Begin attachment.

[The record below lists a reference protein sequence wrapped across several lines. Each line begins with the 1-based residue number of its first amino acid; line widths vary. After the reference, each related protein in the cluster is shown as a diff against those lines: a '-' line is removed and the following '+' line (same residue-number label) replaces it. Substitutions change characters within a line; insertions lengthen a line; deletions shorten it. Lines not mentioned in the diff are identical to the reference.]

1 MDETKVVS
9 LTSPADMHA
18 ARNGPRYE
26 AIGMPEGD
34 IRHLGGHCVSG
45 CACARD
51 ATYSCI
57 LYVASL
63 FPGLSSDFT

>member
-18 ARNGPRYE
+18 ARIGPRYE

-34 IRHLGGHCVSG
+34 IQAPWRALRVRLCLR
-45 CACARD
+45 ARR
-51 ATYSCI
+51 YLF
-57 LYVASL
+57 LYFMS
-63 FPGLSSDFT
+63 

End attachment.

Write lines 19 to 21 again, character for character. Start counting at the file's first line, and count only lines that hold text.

+51 YLF
-57 LYVASL
+57 LYFMS